I can’t get over at how stupid the case is of the American government against Gary McKinnon. This British citizen is accused of hacking into secure US Air and Army forces computers, and causing millions of dollars in damage after crashing networks, all the while hacking from his girlfriend’s home.
He’s even accused of leaving a note threatening to continue disrupting to the very top levels by leaving this following note, “I am SOLO. I will continue to disrupt at the highest levels”. Despite that McKinnon has no allegiances with Muslim terrorists, if extradited to the US, he will be tried as one. If found guilty, this may amount to a maximum of 60 years of imprisonment.
Ok, am I the only one to see various problems here? First of all, this sort of stuff is done from cyber-cafés, not someone’s home –let alone from someone’s home that is close (and therefore traceable) to you. I mean, if he really meant to terrorize, would he have done it from his girlfriend’s house? No, probably not. Second of all, bringing down networks is not what someone that is secretively looking for covered UFO evidence–as wild as this is– does. Lastly, many of the computers he “hacked” into didn’t even have passwords, so call me pedantic, but how can you accuse someone of breaking into and bypassing security when there was not anything respectable even resembling it?
This whole thing sounds like the American government getting all fussy over what was essentially their own fault and something that the they’ve been accused of a thousand times over, a lack of serious security. Around here, I can’t accuse anyone of trespassing if I don’t have my property fenced and all entrances locked, so how is it the US can accuse someone of breaking into closed networks when they weren’t properly locked down?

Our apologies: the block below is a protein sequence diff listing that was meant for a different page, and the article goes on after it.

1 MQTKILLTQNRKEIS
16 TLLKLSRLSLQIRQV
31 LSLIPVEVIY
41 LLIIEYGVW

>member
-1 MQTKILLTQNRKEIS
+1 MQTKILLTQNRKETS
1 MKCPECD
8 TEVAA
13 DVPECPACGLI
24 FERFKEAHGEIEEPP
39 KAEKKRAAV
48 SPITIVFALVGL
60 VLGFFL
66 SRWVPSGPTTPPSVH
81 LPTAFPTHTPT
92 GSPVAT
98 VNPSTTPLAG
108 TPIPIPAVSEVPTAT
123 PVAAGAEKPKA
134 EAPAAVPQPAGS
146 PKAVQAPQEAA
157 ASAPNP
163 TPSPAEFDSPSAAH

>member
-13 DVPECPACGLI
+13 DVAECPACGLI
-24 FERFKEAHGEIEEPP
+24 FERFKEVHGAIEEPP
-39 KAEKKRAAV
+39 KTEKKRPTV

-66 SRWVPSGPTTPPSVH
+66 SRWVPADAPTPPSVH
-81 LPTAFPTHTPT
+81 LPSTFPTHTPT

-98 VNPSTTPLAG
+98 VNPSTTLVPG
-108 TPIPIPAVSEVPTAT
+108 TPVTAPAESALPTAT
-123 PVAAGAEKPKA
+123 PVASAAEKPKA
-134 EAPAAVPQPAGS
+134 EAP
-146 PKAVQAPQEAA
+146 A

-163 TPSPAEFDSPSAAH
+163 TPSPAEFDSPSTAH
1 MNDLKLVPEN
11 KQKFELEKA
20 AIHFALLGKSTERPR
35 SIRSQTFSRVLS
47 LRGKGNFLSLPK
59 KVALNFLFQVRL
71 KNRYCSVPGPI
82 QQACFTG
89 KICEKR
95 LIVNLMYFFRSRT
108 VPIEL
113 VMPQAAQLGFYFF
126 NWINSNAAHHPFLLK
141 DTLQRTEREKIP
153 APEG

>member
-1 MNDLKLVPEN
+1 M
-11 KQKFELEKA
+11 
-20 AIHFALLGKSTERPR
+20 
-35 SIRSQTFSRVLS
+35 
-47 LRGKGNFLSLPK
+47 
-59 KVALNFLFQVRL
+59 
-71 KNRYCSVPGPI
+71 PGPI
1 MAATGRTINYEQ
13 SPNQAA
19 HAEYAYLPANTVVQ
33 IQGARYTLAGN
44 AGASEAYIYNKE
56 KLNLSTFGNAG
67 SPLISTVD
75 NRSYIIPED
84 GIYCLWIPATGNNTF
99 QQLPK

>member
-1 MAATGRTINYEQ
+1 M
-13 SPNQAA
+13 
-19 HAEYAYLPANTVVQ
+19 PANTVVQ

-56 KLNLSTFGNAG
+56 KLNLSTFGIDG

Here’s a little bit of free advice, “Forget the muscle flexing and get over it, already!”.
Update: This brit hacker lost his case and is being deported to be sentenced in the States. He has admitted to spending hours hacking away and under the influence, which brings a different light onto breaking into these networks. To make sense of it all (via educated guesses), I think these networks were probably closed off well enough on the outside while computers inside had lax security. Which would explain why he spent hours hacking away at things, while at the same time he says [some] of it was easy to pass.
About bringing down the networks, I guess he had to do something really stupid, but I really doubt it as the networks would have to be paper fragile –although he admits to being under the influence. Even so, the potential sentence seems harsh (and unjust), 60 years? Why not let him stand trial in the UK where he’d get humane sentencing? It’s not as if this is comparable to 9/11, is it? But I believe that’s the association; I don’t think this brit hacker (or any hacker for that matter) would have been so persecuted and threatened with such a draconian sentencing prior to 9/11. The US has to save face by demonstrating that it will deal harshly with those that might “threaten” national security.
Just my opinion.
This is licensed under the Attribution-NonCommercial-ShareAlike 3.0 Unported Creative Commons License. All brands mentioned are properties of their respective owners. By reading this article, the reader forgoes any accountability of the writer. The reading of this article implies acceptance of the above stipulations. The author requires attribution –by full name and URL– and notification of republications.